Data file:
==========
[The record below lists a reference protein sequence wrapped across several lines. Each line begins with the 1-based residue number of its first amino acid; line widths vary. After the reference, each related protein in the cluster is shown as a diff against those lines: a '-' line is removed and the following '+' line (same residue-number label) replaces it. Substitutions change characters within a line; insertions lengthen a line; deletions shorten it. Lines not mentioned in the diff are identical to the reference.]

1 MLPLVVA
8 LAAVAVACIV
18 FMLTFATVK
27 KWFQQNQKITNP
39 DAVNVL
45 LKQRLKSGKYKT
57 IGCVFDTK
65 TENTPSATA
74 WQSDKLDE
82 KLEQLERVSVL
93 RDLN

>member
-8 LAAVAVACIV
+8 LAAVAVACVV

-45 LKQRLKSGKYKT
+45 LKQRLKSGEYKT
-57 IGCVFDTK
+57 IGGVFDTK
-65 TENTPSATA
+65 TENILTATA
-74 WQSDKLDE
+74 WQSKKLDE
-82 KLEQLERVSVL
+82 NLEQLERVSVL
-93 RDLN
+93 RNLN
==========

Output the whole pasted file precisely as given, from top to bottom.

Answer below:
[The record below lists a reference protein sequence wrapped across several lines. Each line begins with the 1-based residue number of its first amino acid; line widths vary. After the reference, each related protein in the cluster is shown as a diff against those lines: a '-' line is removed and the following '+' line (same residue-number label) replaces it. Substitutions change characters within a line; insertions lengthen a line; deletions shorten it. Lines not mentioned in the diff are identical to the reference.]

1 MLPLVVA
8 LAAVAVACIV
18 FMLTFATVK
27 KWFQQNQKITNP
39 DAVNVL
45 LKQRLKSGKYKT
57 IGCVFDTK
65 TENTPSATA
74 WQSDKLDE
82 KLEQLERVSVL
93 RDLN

>member
-8 LAAVAVACIV
+8 LAAVAVACVV

-45 LKQRLKSGKYKT
+45 LKQRLKSGEYKT
-57 IGCVFDTK
+57 IGGVFDTK
-65 TENTPSATA
+65 TENILTATA
-74 WQSDKLDE
+74 WQSKKLDE
-82 KLEQLERVSVL
+82 NLEQLERVSVL
-93 RDLN
+93 RNLN